Monday 22 October 2018

Drug found to have 'very significant benefit' for children and teenagers with multiple sclerosis

Professor Orla Hardiman .
Professor Orla Hardiman .
Geraldine Gittens

Geraldine Gittens

A drug which is used to treat multiple sclerosis in adults will now be recommended for treatment in children and teenagers with the condition.

Prof Orla Hardiman, consultant neurologist at Beaumont Hospital and Director of Trinity Biomedical Sciences Institute presented recent findings of a study to international doctors to show that the drug fingolimod is effective for MS patients under-18.

Fingolimod is currently used for adult patients who have relapse-remitting MS.

“Paediatric MS patients experience more frequent relapses and are more likely to accumulate physical disability at an earlier age than those diagnosed as adults,” said Professor Hardiman.

And the study signified “an important step towards a potential new treatment that could improve the lives of these young patients”, she said.

Professor Hardiman presented the information at the European and Americas Committee for Treatment and Research in Multiple Sclerosis (ECTRIMS-ACTRIMS) meeting last Saturday.

Currently there are no specifically approved disease modifying therapies for children and adolescents with MS, a population at high risk of long-term disability.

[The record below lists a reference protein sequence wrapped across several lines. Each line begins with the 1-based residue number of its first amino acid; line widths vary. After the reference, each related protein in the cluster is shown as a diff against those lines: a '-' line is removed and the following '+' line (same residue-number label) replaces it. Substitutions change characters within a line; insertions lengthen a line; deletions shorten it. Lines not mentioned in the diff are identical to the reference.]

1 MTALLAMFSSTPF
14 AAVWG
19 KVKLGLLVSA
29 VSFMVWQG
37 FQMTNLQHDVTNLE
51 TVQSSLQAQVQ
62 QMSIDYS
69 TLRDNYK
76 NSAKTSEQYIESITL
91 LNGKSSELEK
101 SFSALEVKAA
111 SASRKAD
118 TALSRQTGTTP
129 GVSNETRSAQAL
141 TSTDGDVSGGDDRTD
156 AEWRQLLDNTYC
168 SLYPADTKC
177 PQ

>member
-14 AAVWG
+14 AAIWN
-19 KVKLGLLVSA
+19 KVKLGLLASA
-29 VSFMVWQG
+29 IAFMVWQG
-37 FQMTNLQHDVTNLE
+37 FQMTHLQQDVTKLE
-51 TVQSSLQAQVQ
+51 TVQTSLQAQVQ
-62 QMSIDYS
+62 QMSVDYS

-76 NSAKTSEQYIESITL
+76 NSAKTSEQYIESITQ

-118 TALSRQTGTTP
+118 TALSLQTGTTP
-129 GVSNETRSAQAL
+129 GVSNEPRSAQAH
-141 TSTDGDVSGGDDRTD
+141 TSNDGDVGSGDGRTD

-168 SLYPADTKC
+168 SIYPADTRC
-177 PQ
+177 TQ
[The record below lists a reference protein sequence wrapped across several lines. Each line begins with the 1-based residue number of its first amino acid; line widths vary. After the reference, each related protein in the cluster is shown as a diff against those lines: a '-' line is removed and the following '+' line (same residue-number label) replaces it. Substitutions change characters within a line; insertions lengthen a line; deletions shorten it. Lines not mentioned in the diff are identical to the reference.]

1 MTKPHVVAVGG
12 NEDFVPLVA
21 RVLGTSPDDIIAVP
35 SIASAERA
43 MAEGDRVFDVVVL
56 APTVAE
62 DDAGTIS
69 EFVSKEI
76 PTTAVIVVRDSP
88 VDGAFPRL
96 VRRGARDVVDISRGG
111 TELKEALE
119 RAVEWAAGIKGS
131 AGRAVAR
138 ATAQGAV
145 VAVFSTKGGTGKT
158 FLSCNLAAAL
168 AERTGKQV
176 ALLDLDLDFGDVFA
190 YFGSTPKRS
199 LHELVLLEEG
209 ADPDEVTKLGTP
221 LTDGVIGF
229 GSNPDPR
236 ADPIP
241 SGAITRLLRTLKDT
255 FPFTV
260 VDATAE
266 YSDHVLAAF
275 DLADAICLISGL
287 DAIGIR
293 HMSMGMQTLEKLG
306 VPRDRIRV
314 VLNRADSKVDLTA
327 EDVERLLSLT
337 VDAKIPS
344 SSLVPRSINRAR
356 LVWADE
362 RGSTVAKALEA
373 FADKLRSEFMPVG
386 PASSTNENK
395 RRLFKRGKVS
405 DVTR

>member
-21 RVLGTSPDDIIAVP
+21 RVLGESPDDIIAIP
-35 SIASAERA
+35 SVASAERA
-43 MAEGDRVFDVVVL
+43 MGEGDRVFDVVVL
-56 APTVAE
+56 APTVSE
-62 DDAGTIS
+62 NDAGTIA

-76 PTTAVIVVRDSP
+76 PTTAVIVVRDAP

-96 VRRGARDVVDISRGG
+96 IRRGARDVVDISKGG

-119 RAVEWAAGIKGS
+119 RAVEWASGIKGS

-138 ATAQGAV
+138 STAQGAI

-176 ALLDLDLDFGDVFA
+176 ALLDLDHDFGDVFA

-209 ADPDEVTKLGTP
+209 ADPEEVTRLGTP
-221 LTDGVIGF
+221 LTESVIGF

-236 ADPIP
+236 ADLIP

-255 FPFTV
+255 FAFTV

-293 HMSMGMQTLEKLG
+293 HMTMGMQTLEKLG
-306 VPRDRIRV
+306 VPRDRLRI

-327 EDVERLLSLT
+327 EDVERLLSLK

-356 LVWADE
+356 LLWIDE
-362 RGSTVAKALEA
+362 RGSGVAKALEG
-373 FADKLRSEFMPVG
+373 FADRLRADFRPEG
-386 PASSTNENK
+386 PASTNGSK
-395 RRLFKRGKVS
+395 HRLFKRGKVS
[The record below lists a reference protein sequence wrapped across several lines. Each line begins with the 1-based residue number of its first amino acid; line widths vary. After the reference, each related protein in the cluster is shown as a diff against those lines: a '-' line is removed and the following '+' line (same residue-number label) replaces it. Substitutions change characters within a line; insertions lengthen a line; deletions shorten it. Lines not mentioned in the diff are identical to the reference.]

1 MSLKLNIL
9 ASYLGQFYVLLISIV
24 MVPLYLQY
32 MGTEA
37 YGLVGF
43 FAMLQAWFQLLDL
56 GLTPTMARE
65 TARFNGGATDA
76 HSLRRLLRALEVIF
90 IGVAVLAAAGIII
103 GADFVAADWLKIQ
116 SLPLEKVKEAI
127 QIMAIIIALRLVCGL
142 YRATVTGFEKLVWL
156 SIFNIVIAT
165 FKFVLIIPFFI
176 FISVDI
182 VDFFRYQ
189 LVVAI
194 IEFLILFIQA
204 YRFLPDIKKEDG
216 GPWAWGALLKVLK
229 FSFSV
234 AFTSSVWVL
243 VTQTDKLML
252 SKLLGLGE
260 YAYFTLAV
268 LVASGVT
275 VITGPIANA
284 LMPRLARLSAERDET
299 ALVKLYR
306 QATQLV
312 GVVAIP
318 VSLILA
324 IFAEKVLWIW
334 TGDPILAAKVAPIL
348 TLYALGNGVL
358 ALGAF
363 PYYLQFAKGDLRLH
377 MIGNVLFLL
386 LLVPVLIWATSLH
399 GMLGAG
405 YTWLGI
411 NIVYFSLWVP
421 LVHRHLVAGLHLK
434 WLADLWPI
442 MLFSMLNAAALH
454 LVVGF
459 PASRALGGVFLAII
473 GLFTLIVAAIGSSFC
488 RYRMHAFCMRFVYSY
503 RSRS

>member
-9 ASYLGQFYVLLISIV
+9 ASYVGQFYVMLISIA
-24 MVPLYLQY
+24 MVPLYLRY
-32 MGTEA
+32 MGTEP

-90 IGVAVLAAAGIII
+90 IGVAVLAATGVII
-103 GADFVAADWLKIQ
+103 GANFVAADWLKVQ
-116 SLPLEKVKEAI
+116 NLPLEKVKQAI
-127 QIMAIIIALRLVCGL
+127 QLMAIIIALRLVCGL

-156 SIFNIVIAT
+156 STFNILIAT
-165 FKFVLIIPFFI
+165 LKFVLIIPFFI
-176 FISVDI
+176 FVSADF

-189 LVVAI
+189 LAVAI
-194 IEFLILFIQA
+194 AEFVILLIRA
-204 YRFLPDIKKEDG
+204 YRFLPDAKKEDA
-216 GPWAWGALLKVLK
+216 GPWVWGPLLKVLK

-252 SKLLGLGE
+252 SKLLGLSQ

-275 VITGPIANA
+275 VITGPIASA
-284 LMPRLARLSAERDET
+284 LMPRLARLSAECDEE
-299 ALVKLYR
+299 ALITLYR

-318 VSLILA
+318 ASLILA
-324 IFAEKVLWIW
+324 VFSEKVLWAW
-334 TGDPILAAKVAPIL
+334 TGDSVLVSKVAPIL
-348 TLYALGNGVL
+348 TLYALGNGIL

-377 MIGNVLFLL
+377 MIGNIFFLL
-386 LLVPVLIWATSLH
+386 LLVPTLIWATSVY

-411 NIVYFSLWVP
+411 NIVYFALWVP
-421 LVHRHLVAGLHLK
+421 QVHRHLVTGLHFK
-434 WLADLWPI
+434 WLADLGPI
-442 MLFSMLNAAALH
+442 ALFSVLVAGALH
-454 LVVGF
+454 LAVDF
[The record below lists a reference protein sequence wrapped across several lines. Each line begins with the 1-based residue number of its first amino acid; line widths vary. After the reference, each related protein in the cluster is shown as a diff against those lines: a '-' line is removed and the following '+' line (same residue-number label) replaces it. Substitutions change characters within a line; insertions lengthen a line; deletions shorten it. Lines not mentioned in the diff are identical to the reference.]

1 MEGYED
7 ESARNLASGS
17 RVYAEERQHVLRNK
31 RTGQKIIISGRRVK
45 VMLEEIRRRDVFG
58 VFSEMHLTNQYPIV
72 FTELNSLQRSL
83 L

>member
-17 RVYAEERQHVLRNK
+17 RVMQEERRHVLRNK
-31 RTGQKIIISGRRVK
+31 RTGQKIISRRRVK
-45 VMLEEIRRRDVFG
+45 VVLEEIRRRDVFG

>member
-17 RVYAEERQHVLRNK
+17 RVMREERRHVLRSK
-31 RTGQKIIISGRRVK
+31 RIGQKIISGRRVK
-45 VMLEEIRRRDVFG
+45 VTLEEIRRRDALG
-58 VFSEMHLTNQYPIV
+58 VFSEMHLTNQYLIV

Multiple Sclerosis is a progressive, neurological condition of the brain and spinal cord (central nervous system). It can be a highly debilitating disease which touches every aspect of young patients’ daily lives, from school performance to family relations and friendships.

“MS is really a disorder of adulthood but we do have some children who present with paediatric MS and they come to us, and once they hit 18 they go to the adult service,” Professor Hardiman said.

“Obviously the earlier we get treatment for people the better, particularly for children, it can stop the course of the disease.”

Fingolimod is not currently approved for the treatment of paediatric MS.

The study found that those treated with fingolimod had significantly less brain shrinkage (measured by MRI as brain volume loss), compared to those treated with interferon beta-1a1. Brain shrinkage in adults is associated with the loss of physical and cognitive function.

“The drug is licensed in adults, but it wasn’t licenced in children. What happened last week, the results of the study showed categorically a very significant benefit for children. The data are very robust,” Professor Hardiman said.

“In terms of its availability and utility, it’s a very easy-to-use drug… The hope would be that the licensing would be extended to children under-18.”

Novartis, the pharmaceutical company, says it is working on a submission with health authorities worldwide.

Dr Simon Schmid, Chief Scientific Officer at Novartis Ireland, said “This pioneering study demonstrates our continued commitment to providing new treatment options for people with MS with the highest need. We look forward to working with health authorities to make this treatment available for people with MS.”

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